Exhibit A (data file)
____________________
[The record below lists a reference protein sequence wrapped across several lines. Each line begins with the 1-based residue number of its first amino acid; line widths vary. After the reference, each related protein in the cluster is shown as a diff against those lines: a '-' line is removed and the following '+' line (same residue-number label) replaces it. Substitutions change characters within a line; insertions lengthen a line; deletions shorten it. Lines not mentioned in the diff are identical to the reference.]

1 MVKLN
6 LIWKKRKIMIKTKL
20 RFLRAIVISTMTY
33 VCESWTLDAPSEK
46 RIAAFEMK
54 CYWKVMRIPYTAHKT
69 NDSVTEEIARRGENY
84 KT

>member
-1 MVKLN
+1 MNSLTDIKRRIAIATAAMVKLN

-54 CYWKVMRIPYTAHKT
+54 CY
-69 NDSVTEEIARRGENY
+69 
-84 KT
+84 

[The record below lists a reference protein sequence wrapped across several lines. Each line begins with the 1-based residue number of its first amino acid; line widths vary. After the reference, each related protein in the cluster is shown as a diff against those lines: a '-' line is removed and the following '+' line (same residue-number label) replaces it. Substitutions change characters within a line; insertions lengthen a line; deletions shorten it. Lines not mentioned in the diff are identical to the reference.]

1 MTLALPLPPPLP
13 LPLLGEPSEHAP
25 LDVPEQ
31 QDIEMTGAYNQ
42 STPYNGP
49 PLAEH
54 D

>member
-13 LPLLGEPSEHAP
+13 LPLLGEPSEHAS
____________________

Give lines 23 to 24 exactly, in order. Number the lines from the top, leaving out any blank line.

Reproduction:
31 QDIEMTGAYNQ
42 STPYNGP